Closing eyelids of a corpse

When a family member of mine died, I was alone with his body for what couldn’t have been 10 minutes after he expired.

In Hollywood, the closing of the eyelids of a corpse is always done with a oh-so-soft gentle downward sweep lasting no more time than it takes for the hand to pass in front of the eyes.

In my case (which was not easy even to attempt, as you can well imagine) it was not physically easy and took a fairish amount of effort.

What’s going on there clinically?

NB: The fact that he was family should absolutely not have any bearing on the tenor of the responses from the T Millions. This happened many many years ago and I’ve wondered about it off-and-on since.

I can’t answer the specific question, but here is how morticians keep the eyes closed:

My father died with his eyes open, and I was unable to close them. It felt like he was fighting to keep them open.

In my experience they don’t close all the way. That’s why people used to put a coin on them to close them.

When one dies the body loses tonus. The “neutral” position for the eyelids is slightly open. We use muscles to open them all the way and to close them.
That’s why coins were used to keep the eyes closed. The coins added enough weight to keep them closed.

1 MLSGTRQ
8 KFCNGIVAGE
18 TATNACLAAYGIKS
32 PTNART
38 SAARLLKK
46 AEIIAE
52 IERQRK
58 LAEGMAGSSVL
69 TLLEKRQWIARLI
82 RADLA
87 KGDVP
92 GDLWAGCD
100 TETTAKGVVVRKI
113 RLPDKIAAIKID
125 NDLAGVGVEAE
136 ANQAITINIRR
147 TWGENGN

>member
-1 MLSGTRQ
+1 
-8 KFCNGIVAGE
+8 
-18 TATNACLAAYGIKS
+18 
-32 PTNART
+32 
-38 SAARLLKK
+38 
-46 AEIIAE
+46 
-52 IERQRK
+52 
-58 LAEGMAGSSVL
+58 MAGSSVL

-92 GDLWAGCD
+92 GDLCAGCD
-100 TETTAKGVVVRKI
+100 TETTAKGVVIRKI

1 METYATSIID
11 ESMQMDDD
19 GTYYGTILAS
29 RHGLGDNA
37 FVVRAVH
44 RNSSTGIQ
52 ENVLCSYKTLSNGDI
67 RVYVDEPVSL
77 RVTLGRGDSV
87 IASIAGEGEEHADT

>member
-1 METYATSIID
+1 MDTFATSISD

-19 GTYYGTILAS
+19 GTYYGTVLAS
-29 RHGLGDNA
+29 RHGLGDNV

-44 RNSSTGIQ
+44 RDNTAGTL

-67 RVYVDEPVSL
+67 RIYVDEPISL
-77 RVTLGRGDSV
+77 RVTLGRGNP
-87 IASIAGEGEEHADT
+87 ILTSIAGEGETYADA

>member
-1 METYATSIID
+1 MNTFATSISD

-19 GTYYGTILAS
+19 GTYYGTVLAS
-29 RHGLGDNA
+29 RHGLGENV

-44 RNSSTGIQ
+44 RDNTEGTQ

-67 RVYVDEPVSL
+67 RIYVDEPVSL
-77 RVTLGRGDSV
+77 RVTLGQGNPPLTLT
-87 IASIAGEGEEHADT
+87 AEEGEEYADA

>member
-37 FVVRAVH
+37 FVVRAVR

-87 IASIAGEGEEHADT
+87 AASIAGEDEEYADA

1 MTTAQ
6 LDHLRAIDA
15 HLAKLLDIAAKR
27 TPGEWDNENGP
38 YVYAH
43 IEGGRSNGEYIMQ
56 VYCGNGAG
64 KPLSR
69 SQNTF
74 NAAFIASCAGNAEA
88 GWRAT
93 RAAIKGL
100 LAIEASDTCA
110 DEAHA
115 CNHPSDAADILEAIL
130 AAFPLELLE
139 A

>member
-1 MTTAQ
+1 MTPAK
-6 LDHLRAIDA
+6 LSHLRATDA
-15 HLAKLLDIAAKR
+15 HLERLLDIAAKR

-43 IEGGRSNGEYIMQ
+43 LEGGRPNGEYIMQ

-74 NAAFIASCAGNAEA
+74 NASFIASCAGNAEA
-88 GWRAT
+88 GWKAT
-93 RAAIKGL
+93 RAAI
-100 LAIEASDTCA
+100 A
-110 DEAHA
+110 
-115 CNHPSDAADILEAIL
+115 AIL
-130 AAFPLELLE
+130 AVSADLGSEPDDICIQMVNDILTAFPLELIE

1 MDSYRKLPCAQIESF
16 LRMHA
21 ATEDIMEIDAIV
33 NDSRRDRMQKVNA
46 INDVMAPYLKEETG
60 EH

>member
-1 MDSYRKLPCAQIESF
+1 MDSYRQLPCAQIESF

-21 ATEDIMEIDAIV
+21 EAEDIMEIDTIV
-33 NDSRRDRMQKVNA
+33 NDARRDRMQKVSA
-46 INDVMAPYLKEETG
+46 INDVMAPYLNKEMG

When my father died, I closed his eyes quite easily.

The family was all together in his hospital room, he was on several monitors, and we had no question about when death occurred, so it was barely seconds later that I closed his eyes. Could that short interval be why my experience was so different from the posters above?

Of course the reason it is performed so easily in the movies is that the actor is not actually dead, and probably doesn’t want anyone actually touching his/her eyes to try to close them - so he/she closes eyes as the other actor’s hand passes over them.

when the body dies, it goes into a rigor state (the muscle is constantly contracted), this lasts i think for a good amount of hours. So right after death it wouldnt be too hard to close the eye lids, but the tetanus comes into effect shortly after.

from what i can remember, the ATP is still bound to the myosin head which keeps it in flexed position. I dont remember the details, but this goes on until all of the ATP In the body is used up.

Not quite. It’s been a while since I’ve researched this, but I’m going to shoot from the hip anyway. Feel free to correct me:

The muscles aren’t contracted, necessarily. It’s fixed wherever the final position was. It takes ATP not only to contract a muscle, but also to relax it. It’s the ATP that allows the myosin head to unbind from the actin binding site so that the fiber can either expand or contract.

It’s calcium that lets the myosin bind in the first place. Upon death, the pumps that work against calcium diffusion stop working. So the calcium flows into the sarcomeres, which allows all the myosin to bind to the actin. This bond is strong enough from the overload of calcium that it can’t be broken until the muscle dies and decays a little bit. Either that or someone forcing the muscle to move, essentially tearing it.

I think it’s the other way around. You need the ATP to detach the actin from the myosin, but dead bodies don’t have much of a metabolism.